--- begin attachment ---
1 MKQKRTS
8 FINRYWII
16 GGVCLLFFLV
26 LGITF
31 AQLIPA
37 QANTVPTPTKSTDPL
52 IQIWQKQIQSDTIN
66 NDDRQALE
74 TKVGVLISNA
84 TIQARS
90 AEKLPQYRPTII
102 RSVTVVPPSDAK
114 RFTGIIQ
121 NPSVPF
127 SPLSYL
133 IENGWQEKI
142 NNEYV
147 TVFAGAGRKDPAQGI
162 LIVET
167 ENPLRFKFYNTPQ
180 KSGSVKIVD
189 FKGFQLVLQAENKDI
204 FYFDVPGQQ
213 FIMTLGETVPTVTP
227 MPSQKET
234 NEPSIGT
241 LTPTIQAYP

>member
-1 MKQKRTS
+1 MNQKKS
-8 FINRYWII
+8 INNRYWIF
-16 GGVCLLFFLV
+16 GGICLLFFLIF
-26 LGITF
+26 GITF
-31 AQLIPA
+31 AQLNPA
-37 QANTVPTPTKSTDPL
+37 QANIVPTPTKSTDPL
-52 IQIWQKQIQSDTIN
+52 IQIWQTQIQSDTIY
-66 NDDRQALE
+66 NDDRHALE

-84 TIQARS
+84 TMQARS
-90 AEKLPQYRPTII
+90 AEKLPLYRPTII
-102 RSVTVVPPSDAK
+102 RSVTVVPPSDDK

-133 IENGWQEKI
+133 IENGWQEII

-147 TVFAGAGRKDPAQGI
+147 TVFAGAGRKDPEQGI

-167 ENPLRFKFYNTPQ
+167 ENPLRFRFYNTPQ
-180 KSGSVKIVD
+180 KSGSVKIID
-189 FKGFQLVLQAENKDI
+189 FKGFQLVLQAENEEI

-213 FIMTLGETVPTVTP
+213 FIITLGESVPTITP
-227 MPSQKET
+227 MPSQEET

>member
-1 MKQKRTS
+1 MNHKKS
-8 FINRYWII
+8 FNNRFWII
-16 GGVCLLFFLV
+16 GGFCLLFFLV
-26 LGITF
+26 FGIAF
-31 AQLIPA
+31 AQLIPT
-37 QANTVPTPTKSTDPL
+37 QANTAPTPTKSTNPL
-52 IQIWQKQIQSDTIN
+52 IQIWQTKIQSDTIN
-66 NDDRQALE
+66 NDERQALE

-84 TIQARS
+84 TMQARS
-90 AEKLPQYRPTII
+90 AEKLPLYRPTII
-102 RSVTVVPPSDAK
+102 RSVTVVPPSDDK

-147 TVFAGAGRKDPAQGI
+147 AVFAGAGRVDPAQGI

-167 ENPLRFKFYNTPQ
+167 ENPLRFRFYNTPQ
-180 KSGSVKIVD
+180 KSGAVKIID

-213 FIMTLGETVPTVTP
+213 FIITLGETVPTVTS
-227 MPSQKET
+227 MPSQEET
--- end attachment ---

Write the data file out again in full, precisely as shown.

1 MKQKRTS
8 FINRYWII
16 GGVCLLFFLV
26 LGITF
31 AQLIPA
37 QANTVPTPTKSTDPL
52 IQIWQKQIQSDTIN
66 NDDRQALE
74 TKVGVLISNA
84 TIQARS
90 AEKLPQYRPTII
102 RSVTVVPPSDAK
114 RFTGIIQ
121 NPSVPF
127 SPLSYL
133 IENGWQEKI
142 NNEYV
147 TVFAGAGRKDPAQGI
162 LIVET
167 ENPLRFKFYNTPQ
180 KSGSVKIVD
189 FKGFQLVLQAENKDI
204 FYFDVPGQQ
213 FIMTLGETVPTVTP
227 MPSQKET
234 NEPSIGT
241 LTPTIQAYP

>member
-1 MKQKRTS
+1 MNQKKS
-8 FINRYWII
+8 INNRYWIF
-16 GGVCLLFFLV
+16 GGICLLFFLIF
-26 LGITF
+26 GITF
-31 AQLIPA
+31 AQLNPA
-37 QANTVPTPTKSTDPL
+37 QANIVPTPTKSTDPL
-52 IQIWQKQIQSDTIN
+52 IQIWQTQIQSDTIY
-66 NDDRQALE
+66 NDDRHALE

-84 TIQARS
+84 TMQARS
-90 AEKLPQYRPTII
+90 AEKLPLYRPTII
-102 RSVTVVPPSDAK
+102 RSVTVVPPSDDK

-133 IENGWQEKI
+133 IENGWQEII

-147 TVFAGAGRKDPAQGI
+147 TVFAGAGRKDPEQGI

-167 ENPLRFKFYNTPQ
+167 ENPLRFRFYNTPQ
-180 KSGSVKIVD
+180 KSGSVKIID
-189 FKGFQLVLQAENKDI
+189 FKGFQLVLQAENEEI

-213 FIMTLGETVPTVTP
+213 FIITLGESVPTITP
-227 MPSQKET
+227 MPSQEET

>member
-1 MKQKRTS
+1 MNHKKS
-8 FINRYWII
+8 FNNRFWII
-16 GGVCLLFFLV
+16 GGFCLLFFLV
-26 LGITF
+26 FGIAF
-31 AQLIPA
+31 AQLIPT
-37 QANTVPTPTKSTDPL
+37 QANTAPTPTKSTNPL
-52 IQIWQKQIQSDTIN
+52 IQIWQTKIQSDTIN
-66 NDDRQALE
+66 NDERQALE

-84 TIQARS
+84 TMQARS
-90 AEKLPQYRPTII
+90 AEKLPLYRPTII
-102 RSVTVVPPSDAK
+102 RSVTVVPPSDDK

-147 TVFAGAGRKDPAQGI
+147 AVFAGAGRVDPAQGI

-167 ENPLRFKFYNTPQ
+167 ENPLRFRFYNTPQ
-180 KSGSVKIVD
+180 KSGAVKIID

-213 FIMTLGETVPTVTP
+213 FIITLGETVPTVTS
-227 MPSQKET
+227 MPSQEET